As Democrats prepare to advance their social spending and tax bill through the party-line budget reconciliation process, one of its key sponsors, Sen. Joe Manchin has said that Republicans also want to help.
Manchin, DW.Va., struck a deal last week with Senate Majority Leader Chuck Schumer, D-N.Y., on legislation that would raise $433 billion in spending. $739 billion in tax revenue, According to the Democrats.
It is unclear whether the bill will pass with the support of all 50 Democrats. But Republicans are in lockstep against it, arguing it amounts to reckless taxing and spending during a recession.
Manchin makes ‘nice talk’ with the film but won’t discuss details on social spending and the fate of the tax bill
Manchin, however, said they are blinded by partisanship and would be on board with the bill if Congress wasn’t so polarized.
“The thing I talk to my Republican friends about, they always want to make sure — we have more power. Well, guess what? We’ll have a lot more,” Manchin told Fox News Digital Thursday. “We’re going to drill a lot more… we’re going to build some more gas lines to take energy. And we’re going to invest in the future, energy for the future.”
“They always say, ‘Well, we want to pay off the debt.’ We’re paying $300 billion for the first time in 25 years,” Manchin said. We do the same.”
Manchin’s bill is the product of more than a year of negotiations on legislation that was originally called “Build Back Better.” Now titled the “Inflation Reduction Act,” it was drastically reduced from the original $3 trillion-plus reconciliation proposal.
The legislation includes provisions on fossil fuel energy, climate and green energy, prescription drugs, the Affordable Care Act and the tax code. Manchin’s deal with Schumer also included a promise from top congressional Democrats to pass oil permit reform before the end of September.
On the other hand, Republicans say that this bill will damage the economy and middle-class families at a time when America has entered a recession. They cite the Joint Committee on Taxation data, which shows that almost every income bracket will indirectly feel the burden of the new taxes. After Congress passed legislation aimed at boosting US semiconductor chip manufacturing, the taxes would disproportionately hurt manufacturers, they said.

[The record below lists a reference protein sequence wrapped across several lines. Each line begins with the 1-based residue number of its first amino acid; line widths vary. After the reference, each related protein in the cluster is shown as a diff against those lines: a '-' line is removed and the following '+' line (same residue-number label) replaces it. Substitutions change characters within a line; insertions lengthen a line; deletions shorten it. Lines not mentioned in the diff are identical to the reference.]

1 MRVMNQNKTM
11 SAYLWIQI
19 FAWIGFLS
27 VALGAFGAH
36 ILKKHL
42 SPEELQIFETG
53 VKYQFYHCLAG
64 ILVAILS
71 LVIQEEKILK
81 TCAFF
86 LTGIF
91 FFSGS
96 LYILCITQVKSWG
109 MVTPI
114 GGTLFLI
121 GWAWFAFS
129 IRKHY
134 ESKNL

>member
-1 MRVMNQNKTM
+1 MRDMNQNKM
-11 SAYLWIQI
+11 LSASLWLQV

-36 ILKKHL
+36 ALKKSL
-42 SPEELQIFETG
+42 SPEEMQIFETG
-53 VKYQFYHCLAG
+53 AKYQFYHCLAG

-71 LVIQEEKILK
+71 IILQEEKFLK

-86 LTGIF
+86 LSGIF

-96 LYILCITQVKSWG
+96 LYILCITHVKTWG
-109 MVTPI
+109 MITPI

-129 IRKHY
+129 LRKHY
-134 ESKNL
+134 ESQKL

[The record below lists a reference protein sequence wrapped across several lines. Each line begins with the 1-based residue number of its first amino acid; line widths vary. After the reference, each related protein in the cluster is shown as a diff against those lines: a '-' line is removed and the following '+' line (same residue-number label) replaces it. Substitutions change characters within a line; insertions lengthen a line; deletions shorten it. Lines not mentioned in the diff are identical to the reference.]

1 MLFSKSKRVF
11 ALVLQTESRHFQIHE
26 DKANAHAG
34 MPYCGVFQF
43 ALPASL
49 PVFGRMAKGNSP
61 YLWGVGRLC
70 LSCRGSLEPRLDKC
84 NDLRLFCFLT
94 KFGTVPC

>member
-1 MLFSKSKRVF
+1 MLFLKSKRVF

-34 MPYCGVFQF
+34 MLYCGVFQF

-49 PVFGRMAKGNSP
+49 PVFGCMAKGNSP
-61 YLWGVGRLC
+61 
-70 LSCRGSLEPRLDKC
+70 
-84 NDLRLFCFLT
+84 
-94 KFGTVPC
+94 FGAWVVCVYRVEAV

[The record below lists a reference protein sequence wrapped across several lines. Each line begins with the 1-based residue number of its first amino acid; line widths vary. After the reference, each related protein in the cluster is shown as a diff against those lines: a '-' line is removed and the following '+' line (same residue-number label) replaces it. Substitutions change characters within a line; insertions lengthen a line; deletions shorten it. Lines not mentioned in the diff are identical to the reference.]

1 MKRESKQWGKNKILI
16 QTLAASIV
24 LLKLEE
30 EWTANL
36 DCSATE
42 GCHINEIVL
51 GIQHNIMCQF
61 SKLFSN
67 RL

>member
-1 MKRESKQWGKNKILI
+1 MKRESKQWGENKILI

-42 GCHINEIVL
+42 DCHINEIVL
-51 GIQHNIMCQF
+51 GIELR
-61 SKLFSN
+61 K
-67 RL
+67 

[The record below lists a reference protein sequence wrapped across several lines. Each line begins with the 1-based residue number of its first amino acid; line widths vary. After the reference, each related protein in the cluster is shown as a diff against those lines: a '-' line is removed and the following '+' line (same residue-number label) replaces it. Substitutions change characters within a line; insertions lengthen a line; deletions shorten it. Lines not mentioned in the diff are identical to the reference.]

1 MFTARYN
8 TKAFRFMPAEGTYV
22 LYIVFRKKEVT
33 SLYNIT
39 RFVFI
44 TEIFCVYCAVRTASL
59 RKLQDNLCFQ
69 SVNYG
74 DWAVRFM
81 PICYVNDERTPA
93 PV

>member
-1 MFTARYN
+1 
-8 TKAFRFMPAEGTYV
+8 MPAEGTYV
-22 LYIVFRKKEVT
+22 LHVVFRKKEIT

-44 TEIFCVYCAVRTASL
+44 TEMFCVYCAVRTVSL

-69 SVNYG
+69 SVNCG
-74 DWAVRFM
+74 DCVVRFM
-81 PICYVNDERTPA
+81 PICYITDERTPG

Manchin’s votes are close to those of Schumer, liberal Democrats Warren and Sanders, despite being portrayed as moderates.
“The people who work in these companies — and remember that half falls on the manufacturers — will see their wages and benefits cut because of these taxes at a time when they’re struggling to keep current. Inflation,” Sen. Rob Portman. R-Ohio said at a press conference Wednesday
Manchin’s comments against Republicans came as he tried to get all Democrats to pass his legislation. Sen. Kirsten Sinema, D-Ariz., is the most high-profile holdout on the bill.
A spokesperson for Cinema’s office told Fox News Digital that the senator is waiting for the Byrd Bath process to conclude before making a decision on the bill. A Byrd bath is when a Senate parliamentarian combs through legislation to ensure that all its provisions conform to the Byrd Rule governing reconciliation bills. This requires that the items in the Bill are economic in nature and not purely policy matters.
Cinema and Manchin spoke at length on the Senate floor Thursday.
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Sen. Jon Tester, D-Mont still a holdout. He said on Thursday that no decision has been taken on the bill and we will wait until Byreddy Bath is completed.
Schumer announced Thursday that the Senate expects to take a procedural vote to begin debate on the reconciliation bill on Saturday afternoon. Perhaps it means that he expected the Baird bath process to be over by then. It also sets a deadline for any undecideds — especially the film — to decide whether they support the legislation.
“I sure hope so, you always hope so,” Manchin said when asked by Fox News Digital if Democrats would have the bill ready for a vote by Saturday. “I always hope for the best, let’s keep it that way.”